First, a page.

Lenovo Says No Security Concerns With Superfish, But Researchers Already Cracked It

Since September last year, Lenovo has been selling notebooks with pre-installed adware that would inject ads into Google searches and other websites, without the users' permission.

This is more easily done with websites that aren't encrypted, and is in fact something some ISPs have been doing as well, but it's more difficult to do with encrypted connections. In order to do this with encrypted connections ads, Lenovo also installed its own root certificate in Windows browsers, which allows the company to decrypt connections, insert its ads, and then encrypt them back to preserve the appearance of security.

For instance, Lenovo's certificate can replace Bank of America's own certificate, in essence breaking your secure connection with Bank of America, merely to insert its own ads on the website.

Lenovo responded and said that there are no security concerns with Superfish:

“We have thoroughly investigated this technology and do not find any evidence to substantiate security concerns," said the company in a public statement. "But we know that users reacted to this issue with concern, and so we have taken direct action to stop shipping any products with this software. We will continue to review what we do and how we do it in order to ensure we put our user needs, experience and priorities first."

Despite Lenovo's promises, this doesn't solve the problem for people who have already had their connections hijacked and have the Superfish certificate installed in their operating systems and browsers.

The users who have been infected by Superfish have now remained vulnerable to attacks from malicious hackers. Security researchers have already shown how to take advantage of the Superfish adware to, for example, spy on Lenovo users' traffic at the local Starbucks. If you login to Bank of America's website, these malicious hackers could then steal your credentials. This attack would work on any other previously secure site, as well.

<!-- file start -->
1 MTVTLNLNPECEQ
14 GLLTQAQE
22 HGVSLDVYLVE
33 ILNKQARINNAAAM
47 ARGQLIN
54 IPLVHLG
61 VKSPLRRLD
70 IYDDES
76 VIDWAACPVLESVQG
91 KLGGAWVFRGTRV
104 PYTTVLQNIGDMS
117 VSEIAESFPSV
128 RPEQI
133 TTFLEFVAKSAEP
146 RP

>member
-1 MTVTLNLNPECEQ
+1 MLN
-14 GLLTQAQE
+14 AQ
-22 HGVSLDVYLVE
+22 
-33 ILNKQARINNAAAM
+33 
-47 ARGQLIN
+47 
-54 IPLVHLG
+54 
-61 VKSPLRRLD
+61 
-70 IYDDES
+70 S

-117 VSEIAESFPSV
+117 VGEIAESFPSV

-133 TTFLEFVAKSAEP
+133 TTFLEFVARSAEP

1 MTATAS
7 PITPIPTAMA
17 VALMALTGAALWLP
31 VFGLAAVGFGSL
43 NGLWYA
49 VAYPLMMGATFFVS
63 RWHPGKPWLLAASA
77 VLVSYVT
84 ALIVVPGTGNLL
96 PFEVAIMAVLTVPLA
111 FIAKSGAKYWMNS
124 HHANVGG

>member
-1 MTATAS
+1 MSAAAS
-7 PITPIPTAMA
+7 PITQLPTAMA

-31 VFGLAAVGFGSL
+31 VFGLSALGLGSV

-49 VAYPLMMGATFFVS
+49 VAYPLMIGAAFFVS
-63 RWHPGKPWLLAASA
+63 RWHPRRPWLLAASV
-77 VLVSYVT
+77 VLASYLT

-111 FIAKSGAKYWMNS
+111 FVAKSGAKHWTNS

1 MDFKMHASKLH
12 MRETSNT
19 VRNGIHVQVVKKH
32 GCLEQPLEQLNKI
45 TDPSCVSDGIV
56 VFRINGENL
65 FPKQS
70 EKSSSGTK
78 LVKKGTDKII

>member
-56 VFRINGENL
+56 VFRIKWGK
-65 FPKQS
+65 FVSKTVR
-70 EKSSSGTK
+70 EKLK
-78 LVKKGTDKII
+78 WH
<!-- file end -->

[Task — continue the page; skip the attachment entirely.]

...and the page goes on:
EFF reported that its SSL Observatory has found 44,000 Lenovo owners who are using the Superfish certificate, and that's just on the Firefox browser alone. Extrapolating from Firefox market share, we can assume that there are at least a few hundred thousand users who are now using insecure connections that can be exploited by attackers.

Given the grave situation here, Lenovo's response doesn't seem appropriate. The company has essentially dismissed any security concerns and hasn't even given its customers the proper instructions to completely clean their devices from this Superfish adware.

Lenovo has promised to disable its own connection to peoples' laptops (which they use to insert the ads), but as long as the root certificate remains installed, those laptops will continue to remain compromised and vulnerable to attackers.

If you're one of the people who has bought a Lenovo laptop since September last year, our sister site Tom's Guide has provided a few alternatives to help you get rid of Superfish and its certificate.